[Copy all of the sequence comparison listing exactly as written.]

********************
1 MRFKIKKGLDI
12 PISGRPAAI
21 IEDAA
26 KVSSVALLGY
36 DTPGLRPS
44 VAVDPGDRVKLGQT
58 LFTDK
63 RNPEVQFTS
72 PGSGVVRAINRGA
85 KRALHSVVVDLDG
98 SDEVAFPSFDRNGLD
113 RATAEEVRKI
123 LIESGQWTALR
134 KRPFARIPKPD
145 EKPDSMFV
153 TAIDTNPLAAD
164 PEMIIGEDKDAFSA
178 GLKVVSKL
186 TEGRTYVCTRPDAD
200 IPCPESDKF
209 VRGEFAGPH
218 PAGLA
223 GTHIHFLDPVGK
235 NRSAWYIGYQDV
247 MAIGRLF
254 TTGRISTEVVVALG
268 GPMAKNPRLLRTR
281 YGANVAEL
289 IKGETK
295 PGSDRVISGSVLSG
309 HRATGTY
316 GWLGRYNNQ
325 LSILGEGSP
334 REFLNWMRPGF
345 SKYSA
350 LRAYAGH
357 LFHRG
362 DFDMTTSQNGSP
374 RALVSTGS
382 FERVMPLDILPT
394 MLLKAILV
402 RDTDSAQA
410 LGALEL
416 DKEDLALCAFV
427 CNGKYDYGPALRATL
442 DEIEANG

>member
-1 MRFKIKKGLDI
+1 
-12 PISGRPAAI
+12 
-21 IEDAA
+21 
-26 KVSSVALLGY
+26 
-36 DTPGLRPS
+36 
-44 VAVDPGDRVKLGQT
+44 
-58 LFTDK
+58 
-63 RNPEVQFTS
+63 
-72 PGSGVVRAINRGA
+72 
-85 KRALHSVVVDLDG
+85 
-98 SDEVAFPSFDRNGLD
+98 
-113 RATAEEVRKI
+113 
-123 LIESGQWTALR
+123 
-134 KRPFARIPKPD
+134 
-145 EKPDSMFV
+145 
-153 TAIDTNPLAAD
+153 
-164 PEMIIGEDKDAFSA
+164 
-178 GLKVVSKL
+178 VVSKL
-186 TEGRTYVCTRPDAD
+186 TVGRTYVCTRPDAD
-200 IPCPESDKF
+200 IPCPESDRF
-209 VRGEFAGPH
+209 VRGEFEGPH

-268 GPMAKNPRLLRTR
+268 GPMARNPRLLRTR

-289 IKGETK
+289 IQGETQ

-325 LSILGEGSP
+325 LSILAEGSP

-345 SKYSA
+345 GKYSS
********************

1 MRFKIKKGLDI
12 PISGRPAAI
21 IEDAA
26 KVSSVALLGY
36 DTPGLRPS
44 VAVDPGDRVKLGQT
58 LFTDK
63 RNPEVQFTS
72 PGSGVVRAINRGA
85 KRALHSVVVDLDG
98 SDEVAFPSFDRNGLD
113 RATAEEVRKI
123 LIESGQWTALR
134 KRPFARIPKPD
145 EKPDSMFV
153 TAIDTNPLAAD
164 PEMIIGEDKDAFSA
178 GLKVVSKL
186 TEGRTYVCTRPDAD
200 IPCPESDKF
209 VRGEFAGPH
218 PAGLA
223 GTHIHFLDPVGK
235 NRSAWYIGYQDV
247 MAIGRLF
254 TTGRISTEVVVALG
268 GPMAKNPRLLRTR
281 YGANVAEL
289 IKGETK
295 PGSDRVISGSVLSG
309 HRATGTY
316 GWLGRYNNQ
325 LSILGEGSP
334 REFLNWMRPGF
345 SKYSA
350 LRAYAGH
357 LFHRG
362 DFDMTTSQNGSP
374 RALVSTGS
382 FERVMPLDILPT
394 MLLKAILV
402 RDTDSAQA
410 LGALEL
416 DKEDLALCAFV
427 CNGKYDYGPALRATL
442 DEIEANG

>member
-1 MRFKIKKGLDI
+1 
-12 PISGRPAAI
+12 
-21 IEDAA
+21 
-26 KVSSVALLGY
+26 
-36 DTPGLRPS
+36 
-44 VAVDPGDRVKLGQT
+44 
-58 LFTDK
+58 
-63 RNPEVQFTS
+63 
-72 PGSGVVRAINRGA
+72 
-85 KRALHSVVVDLDG
+85 
-98 SDEVAFPSFDRNGLD
+98 
-113 RATAEEVRKI
+113 
-123 LIESGQWTALR
+123 
-134 KRPFARIPKPD
+134 
-145 EKPDSMFV
+145 
-153 TAIDTNPLAAD
+153 
-164 PEMIIGEDKDAFSA
+164 
-178 GLKVVSKL
+178 VVSKL
-186 TEGRTYVCTRPDAD
+186 TVGRTYVCTRPDAD
-200 IPCPESDKF
+200 IPCPESDRF
-209 VRGEFAGPH
+209 VRGEFEGPH

-268 GPMAKNPRLLRTR
+268 GPMARNPRLLRTR

-289 IKGETK
+289 IQGETQ

-325 LSILGEGSP
+325 LSILAEGSP

-345 SKYSA
+345 GKYSS